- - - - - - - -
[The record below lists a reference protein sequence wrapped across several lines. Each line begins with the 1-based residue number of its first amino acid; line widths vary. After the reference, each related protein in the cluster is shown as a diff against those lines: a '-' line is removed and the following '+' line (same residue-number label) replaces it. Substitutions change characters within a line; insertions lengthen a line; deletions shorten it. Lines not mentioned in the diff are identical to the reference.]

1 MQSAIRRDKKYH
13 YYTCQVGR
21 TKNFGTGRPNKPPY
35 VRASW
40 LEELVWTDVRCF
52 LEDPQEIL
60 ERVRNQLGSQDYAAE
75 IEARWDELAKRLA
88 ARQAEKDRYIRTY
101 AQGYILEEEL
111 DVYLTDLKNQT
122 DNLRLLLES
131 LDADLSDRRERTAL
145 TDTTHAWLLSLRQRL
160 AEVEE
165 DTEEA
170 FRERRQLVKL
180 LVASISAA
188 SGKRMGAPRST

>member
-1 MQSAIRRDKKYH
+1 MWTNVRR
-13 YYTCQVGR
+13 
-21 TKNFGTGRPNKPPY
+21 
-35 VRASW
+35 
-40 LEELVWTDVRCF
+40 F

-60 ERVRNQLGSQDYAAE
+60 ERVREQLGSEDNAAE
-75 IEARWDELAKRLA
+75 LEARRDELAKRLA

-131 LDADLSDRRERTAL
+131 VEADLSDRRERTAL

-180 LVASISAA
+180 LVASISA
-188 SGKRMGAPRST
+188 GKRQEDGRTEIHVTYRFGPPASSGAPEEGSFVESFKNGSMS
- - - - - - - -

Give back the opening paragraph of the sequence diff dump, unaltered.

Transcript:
[The record below lists a reference protein sequence wrapped across several lines. Each line begins with the 1-based residue number of its first amino acid; line widths vary. After the reference, each related protein in the cluster is shown as a diff against those lines: a '-' line is removed and the following '+' line (same residue-number label) replaces it. Substitutions change characters within a line; insertions lengthen a line; deletions shorten it. Lines not mentioned in the diff are identical to the reference.]